Have you ever watched a contestant on “Wheel of Fortune” attempt to solve a puzzle for the grand prize?  What happens when the contestant is presented with a complex puzzle and only a few letters are available for the contestant
to work with to solve the puzzle?  They may attempt several erroneous solutions to the puzzle, frustration ensues, and
eventually the buzzer goes off and the contestant has lost the prize.  They didn’t have enough information to successfully solve the puzzle, or the quality of the information they had wasn’t good enough for the contestant to easily come up with the correct answer within the time limit to win the prize.

Now, what if that contestant was presented with the same puzzle to solve, but this time they had more letters revealed so more information was available in their problem-solving arsenal?  Maybe a critical “z” or “q” was at their disposal.  The
contestant now has the information they need to complete the task with ease . . . because the information set they possessed was robust and powerful.  Knowledge is power!

The same holds true for the nervous system.  The more knowledge it has about how to approach a task,  the better quality the outcome will be.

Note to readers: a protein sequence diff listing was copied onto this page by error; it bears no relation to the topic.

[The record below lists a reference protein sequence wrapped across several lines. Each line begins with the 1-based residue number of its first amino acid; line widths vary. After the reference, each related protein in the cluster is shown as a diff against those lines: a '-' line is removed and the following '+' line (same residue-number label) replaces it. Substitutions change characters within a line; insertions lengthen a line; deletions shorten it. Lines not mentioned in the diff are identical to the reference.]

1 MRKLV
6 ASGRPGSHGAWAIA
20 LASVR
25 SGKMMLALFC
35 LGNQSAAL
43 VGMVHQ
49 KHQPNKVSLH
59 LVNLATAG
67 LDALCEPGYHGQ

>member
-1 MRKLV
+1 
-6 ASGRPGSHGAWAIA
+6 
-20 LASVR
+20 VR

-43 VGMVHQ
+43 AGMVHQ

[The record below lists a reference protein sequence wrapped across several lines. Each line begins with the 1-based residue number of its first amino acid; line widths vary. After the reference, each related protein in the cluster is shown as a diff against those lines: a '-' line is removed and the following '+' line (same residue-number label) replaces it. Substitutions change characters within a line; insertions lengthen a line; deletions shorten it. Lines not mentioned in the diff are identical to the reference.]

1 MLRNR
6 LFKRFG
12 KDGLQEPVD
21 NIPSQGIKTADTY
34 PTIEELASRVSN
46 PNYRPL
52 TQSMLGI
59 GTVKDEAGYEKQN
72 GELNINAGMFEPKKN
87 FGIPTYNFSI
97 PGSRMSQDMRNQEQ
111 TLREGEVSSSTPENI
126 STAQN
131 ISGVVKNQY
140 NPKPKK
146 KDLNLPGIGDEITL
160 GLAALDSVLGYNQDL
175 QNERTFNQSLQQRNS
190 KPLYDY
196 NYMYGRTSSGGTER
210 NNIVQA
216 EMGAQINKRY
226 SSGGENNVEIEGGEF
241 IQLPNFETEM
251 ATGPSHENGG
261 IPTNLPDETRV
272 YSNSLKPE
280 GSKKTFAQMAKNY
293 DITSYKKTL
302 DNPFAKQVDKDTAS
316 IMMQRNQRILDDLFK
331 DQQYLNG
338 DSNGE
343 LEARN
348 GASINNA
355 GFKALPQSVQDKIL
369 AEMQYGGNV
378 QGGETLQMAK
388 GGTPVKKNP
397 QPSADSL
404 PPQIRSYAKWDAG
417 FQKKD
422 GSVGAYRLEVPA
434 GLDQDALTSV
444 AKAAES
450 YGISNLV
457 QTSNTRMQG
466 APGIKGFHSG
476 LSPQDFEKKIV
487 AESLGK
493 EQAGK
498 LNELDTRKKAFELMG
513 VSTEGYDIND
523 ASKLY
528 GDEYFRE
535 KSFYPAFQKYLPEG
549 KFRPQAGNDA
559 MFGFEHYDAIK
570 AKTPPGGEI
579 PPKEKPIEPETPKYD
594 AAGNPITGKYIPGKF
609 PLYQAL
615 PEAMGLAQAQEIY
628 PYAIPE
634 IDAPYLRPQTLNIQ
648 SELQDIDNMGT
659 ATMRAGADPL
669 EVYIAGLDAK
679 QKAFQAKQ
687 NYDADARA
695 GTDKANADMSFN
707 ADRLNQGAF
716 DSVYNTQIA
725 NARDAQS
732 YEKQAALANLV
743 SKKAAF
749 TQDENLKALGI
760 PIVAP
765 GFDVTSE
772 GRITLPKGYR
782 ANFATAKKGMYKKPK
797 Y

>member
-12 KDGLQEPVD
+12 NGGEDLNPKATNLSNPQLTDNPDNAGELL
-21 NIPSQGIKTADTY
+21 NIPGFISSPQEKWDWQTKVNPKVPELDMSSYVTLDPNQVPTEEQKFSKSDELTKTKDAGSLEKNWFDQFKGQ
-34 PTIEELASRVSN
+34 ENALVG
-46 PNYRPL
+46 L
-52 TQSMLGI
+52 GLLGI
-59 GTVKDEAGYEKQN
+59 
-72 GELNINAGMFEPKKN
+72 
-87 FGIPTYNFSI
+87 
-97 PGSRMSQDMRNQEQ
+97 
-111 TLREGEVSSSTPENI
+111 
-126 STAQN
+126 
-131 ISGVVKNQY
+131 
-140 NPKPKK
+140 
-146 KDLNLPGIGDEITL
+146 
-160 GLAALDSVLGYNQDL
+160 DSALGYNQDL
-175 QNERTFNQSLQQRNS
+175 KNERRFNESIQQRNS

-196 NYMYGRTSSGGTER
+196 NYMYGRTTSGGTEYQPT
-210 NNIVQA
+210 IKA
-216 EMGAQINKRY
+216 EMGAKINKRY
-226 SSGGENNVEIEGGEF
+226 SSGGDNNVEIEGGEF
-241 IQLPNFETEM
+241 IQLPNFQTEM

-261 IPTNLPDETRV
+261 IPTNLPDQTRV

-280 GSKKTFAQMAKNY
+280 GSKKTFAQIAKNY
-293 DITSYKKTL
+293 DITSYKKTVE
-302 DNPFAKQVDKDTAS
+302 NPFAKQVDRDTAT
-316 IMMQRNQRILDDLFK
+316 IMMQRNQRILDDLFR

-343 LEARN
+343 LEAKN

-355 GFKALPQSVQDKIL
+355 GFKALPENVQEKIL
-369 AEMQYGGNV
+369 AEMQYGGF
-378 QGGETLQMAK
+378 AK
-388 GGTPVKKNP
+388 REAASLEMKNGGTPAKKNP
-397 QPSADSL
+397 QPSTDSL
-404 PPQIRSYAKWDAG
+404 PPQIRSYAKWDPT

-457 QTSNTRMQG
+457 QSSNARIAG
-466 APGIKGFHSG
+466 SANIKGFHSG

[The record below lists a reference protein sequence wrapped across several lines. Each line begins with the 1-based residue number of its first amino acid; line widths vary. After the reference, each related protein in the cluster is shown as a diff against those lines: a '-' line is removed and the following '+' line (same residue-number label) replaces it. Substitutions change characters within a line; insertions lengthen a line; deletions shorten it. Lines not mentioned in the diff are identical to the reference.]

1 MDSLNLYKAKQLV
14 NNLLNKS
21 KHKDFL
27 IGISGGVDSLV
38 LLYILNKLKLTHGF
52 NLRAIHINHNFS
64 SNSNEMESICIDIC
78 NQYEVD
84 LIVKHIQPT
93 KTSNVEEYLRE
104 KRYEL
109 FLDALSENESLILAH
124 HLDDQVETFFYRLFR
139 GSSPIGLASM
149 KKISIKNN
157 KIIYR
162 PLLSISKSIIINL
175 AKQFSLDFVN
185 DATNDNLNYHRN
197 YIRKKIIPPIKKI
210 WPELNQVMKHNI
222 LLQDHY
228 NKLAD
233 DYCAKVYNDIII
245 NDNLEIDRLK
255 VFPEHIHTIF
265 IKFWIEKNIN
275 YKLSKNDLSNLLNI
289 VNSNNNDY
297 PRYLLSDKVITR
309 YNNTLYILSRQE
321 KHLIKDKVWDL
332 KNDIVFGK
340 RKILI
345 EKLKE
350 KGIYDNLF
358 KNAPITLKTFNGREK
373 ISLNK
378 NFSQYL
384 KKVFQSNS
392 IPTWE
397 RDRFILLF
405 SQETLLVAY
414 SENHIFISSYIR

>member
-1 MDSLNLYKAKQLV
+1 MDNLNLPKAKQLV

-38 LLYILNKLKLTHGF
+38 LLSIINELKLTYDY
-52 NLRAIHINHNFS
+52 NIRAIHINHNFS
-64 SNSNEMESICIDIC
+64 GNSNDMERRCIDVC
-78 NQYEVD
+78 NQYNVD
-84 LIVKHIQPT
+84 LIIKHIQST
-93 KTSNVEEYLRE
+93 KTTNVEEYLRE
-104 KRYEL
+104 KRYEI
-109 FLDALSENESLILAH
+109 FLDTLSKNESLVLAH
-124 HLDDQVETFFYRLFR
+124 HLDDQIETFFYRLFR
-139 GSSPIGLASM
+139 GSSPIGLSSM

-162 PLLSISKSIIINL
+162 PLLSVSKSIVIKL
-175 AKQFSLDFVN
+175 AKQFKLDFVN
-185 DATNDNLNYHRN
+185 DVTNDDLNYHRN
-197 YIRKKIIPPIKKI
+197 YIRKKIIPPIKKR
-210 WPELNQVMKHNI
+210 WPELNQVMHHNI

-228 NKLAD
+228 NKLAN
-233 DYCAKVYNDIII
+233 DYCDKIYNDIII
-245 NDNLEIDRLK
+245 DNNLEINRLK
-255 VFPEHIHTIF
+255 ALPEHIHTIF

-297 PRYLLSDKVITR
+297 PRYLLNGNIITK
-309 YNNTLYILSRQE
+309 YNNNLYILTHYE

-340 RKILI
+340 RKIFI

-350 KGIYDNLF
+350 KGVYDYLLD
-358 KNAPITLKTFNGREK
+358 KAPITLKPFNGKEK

Now, let’s apply Information Set Theory to our original questions about pain.  Why would you feel pain when you’re not injured?  Why would you feel pain during some movements and not others?   Why does pain come in a dizzying array of
“flavors”?  Your body’s sensations are a conclusion about your body’s current information state.  Your body’s information set changes from moment to moment; your brain’s system of processing and interpreting information is ever adapting and ever evolving.  Your body’s ability to devise a high-quality solution to a problem will differ depending on the conditions of the situation, the capabilities of your muscle system under those conditions, and the information your nervous system has available.  If your system has enough useful information available to solve the problem with high quality, then you’ll move well and feel good.  If necessary information is missing, then the way your body moves and feels will suffer.

Enough with the theory already!  Can you actually use Information Set Theory to your advantage?  Can you change the
information in your system and actually change the way you’re feeling?  Where can your brain acquire the information it needs?  Let’s check it out in Part 2!